The magazine produced a funny and touching video with stars like Sherri Shepherd and Padma Lakshmi speaking candidly about their struggles to conceive, and some 50 Redbook readers posted videos of their own. In the story accompanying the video, Norine Dworkin-McDaniel writes about how one in eight women have trouble becoming pregnant, yet few of them feel that they can discuss the issue. Dworkin-McDaniel says the problem with culture of secrecy surrounding matters of infertility is that it “has left so many women to cope alone, in pain, and often uninformed.”
I am 32 and married and so are most of my friends; we have officially entered the age of the procreation. Many in our social circle either have a baby, are pregnant or have hinted at wanting one. None of them, however, speak or have spoken openly about the process of getting pregnant. Yes, some of them might mention in passing that they are “trying,” or respond with a low-level groan when the subject comes up, but that is about as specific as they get.
And yet it is no secret that getting pregnant isn’t easy, even for women younger than 35. It feels like there has been a steady stream of articlesoninfertility in the last few years, and recent studies show that 30-year-old women have 20% conceiving each month; by 40 it is 5%. But the silence persists.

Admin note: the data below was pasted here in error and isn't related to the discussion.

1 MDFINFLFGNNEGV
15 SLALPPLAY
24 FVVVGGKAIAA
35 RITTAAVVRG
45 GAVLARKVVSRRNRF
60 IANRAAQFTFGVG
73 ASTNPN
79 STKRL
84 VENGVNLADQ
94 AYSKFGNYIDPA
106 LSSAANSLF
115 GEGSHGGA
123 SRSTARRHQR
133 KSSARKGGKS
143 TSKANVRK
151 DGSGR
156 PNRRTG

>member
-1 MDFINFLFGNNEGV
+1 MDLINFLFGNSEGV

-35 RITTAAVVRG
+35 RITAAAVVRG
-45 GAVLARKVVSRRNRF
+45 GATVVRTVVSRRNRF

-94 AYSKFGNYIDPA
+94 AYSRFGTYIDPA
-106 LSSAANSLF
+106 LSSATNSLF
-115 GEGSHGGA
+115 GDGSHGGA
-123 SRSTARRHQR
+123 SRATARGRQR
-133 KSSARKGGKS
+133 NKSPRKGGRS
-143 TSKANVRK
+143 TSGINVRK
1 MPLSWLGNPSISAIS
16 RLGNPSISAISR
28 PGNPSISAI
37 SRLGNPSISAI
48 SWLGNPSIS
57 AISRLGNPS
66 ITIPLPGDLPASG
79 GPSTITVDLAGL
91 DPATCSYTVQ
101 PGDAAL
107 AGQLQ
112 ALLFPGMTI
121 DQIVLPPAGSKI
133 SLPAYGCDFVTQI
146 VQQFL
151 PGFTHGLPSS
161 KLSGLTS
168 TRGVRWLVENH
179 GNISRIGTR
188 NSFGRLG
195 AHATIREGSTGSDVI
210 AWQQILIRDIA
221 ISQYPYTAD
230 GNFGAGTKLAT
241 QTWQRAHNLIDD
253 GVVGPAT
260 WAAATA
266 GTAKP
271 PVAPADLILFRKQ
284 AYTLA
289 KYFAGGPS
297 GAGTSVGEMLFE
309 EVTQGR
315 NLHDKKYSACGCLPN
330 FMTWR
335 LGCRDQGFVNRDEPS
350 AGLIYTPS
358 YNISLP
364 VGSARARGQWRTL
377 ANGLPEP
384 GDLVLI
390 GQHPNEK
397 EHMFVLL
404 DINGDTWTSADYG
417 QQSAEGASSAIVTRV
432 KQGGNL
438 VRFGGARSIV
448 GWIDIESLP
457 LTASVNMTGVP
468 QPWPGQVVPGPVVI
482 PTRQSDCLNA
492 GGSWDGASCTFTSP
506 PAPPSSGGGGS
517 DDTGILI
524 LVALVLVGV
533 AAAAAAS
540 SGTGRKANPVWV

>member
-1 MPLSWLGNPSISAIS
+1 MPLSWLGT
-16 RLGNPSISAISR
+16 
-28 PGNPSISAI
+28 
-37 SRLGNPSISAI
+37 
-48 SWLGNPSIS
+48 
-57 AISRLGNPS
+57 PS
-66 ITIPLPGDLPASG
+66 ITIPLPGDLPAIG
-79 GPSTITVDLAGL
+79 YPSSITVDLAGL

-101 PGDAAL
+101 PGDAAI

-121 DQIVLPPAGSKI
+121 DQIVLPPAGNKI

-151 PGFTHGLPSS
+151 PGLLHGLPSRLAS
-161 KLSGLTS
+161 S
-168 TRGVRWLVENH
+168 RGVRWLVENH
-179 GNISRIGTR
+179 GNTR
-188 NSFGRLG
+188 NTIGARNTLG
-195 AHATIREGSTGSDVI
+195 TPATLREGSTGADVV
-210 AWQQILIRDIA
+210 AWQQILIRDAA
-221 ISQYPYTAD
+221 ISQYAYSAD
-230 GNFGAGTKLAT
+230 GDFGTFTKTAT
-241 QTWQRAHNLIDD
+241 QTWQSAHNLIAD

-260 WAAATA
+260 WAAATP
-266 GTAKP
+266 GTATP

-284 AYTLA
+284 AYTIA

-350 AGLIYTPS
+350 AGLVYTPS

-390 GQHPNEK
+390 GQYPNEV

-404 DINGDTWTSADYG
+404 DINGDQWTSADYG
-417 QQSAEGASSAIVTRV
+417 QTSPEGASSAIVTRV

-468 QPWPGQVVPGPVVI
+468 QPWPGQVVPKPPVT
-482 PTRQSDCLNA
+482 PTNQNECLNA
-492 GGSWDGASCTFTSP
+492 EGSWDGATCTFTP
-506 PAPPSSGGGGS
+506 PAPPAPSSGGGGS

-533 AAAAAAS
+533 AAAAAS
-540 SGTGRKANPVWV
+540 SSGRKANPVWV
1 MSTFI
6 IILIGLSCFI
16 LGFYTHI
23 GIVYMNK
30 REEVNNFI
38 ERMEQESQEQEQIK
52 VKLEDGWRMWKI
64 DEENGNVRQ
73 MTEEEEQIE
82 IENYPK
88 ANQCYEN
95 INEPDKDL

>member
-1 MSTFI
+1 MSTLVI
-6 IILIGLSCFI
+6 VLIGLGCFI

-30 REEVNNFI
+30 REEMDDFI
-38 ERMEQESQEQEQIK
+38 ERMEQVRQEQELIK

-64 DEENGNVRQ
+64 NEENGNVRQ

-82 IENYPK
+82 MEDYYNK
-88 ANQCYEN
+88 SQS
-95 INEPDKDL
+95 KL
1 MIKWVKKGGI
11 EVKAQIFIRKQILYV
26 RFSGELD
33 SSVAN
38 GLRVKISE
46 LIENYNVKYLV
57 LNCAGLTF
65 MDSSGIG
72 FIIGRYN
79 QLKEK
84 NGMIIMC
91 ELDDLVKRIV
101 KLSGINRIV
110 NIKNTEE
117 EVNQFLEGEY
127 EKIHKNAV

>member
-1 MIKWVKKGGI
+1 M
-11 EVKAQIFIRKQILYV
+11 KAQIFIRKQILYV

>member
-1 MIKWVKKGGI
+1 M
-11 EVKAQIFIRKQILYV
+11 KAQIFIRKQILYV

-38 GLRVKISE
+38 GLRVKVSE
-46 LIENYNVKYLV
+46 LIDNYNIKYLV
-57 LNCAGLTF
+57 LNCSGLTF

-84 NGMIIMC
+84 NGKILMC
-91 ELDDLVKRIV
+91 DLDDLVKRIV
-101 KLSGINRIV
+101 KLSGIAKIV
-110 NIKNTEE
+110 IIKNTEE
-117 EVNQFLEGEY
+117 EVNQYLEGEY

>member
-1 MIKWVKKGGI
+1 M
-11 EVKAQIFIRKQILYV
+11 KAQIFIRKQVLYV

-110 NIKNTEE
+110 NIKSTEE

This is largely due to shame, a sense that they just don’t measure up as women. But it also feels as though we lack a vocabulary for how to discuss these things and as a result conversations are often awkward. I wish I would hear more first-person accounts about trying to conceive from friends. I want to hear about the pain and frustration and the fun and joy. I understand that for some trying to get pregnant is something they feel should be kept private, and I respect that, but sometimes privacy hurts more than it helps.
My husband and I have begun thinking about entering the baby-making ring and I want nothing more than to be open and honest about this with my friends, but I don’t know how. I could use the good ol’ vague standard and tell people we are thinking about “trying,” but I shudder at using such a bland, specific term to describe something so particular and profound. I am at a loss on how to bring it up to close friends in a way that honestly conveys my excitement and fear without sounding arrogant or naive.
Watching these videos gives me some hope that women are moving towards feeling more comfortable speaking about these matters and that matters of fertility are no longer taboo or the ultimate shonde. Maybe one day we will even be able to laugh together about it, like Sarah does in Genesis.
Elissa Strauss has written for the Forward over a number of years. She is a regular contributor to CNN, whose work has been published in a number of publications including The New York Times, Glamour, ELLE, and Longreads.
Why Infertility Breeds Silence